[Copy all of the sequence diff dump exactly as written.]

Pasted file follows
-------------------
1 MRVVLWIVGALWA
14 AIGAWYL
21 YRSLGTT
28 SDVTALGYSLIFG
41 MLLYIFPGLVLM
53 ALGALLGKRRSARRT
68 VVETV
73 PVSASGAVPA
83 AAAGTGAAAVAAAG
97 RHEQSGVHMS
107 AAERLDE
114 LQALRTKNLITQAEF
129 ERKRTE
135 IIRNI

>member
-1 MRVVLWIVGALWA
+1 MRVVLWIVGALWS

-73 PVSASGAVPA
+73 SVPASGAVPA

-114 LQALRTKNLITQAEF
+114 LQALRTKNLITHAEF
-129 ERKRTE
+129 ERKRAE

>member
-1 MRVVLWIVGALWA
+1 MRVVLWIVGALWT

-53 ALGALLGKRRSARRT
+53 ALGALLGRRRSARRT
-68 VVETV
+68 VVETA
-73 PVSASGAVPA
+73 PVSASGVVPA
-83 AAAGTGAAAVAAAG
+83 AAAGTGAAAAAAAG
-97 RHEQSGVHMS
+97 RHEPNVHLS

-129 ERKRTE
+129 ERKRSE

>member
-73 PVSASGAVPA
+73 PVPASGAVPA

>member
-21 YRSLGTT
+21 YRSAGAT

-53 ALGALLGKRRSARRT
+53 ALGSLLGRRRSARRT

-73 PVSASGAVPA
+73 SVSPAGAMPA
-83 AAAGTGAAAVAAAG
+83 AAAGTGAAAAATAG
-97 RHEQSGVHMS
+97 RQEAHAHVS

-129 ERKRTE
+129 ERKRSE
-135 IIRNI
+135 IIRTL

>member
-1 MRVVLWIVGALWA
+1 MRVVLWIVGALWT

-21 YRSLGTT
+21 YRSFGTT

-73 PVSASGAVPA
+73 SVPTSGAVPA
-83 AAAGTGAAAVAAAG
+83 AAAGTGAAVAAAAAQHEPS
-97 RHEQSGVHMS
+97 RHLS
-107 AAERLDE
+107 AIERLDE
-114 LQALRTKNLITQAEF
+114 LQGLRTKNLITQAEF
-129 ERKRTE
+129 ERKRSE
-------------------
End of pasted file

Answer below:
1 MRVVLWIVGALWA
14 AIGAWYL
21 YRSLGTT
28 SDVTALGYSLIFG
41 MLLYIFPGLVLM
53 ALGALLGKRRSARRT
68 VVETV
73 PVSASGAVPA
83 AAAGTGAAAVAAAG
97 RHEQSGVHMS
107 AAERLDE
114 LQALRTKNLITQAEF
129 ERKRTE
135 IIRNI

>member
-1 MRVVLWIVGALWA
+1 MRVVLWIVGALWS

-73 PVSASGAVPA
+73 SVPASGAVPA

-114 LQALRTKNLITQAEF
+114 LQALRTKNLITHAEF
-129 ERKRTE
+129 ERKRAE

>member
-1 MRVVLWIVGALWA
+1 MRVVLWIVGALWT

-53 ALGALLGKRRSARRT
+53 ALGALLGRRRSARRT
-68 VVETV
+68 VVETA
-73 PVSASGAVPA
+73 PVSASGVVPA
-83 AAAGTGAAAVAAAG
+83 AAAGTGAAAAAAAG
-97 RHEQSGVHMS
+97 RHEPNVHLS

-129 ERKRTE
+129 ERKRSE

>member
-73 PVSASGAVPA
+73 PVPASGAVPA

>member
-21 YRSLGTT
+21 YRSAGAT

-53 ALGALLGKRRSARRT
+53 ALGSLLGRRRSARRT

-73 PVSASGAVPA
+73 SVSPAGAMPA
-83 AAAGTGAAAVAAAG
+83 AAAGTGAAAAATAG
-97 RHEQSGVHMS
+97 RQEAHAHVS

-129 ERKRTE
+129 ERKRSE
-135 IIRNI
+135 IIRTL

>member
-1 MRVVLWIVGALWA
+1 MRVVLWIVGALWT

-21 YRSLGTT
+21 YRSFGTT

-73 PVSASGAVPA
+73 SVPTSGAVPA
-83 AAAGTGAAAVAAAG
+83 AAAGTGAAVAAAAAQHEPS
-97 RHEQSGVHMS
+97 RHLS
-107 AAERLDE
+107 AIERLDE
-114 LQALRTKNLITQAEF
+114 LQGLRTKNLITQAEF
-129 ERKRTE
+129 ERKRSE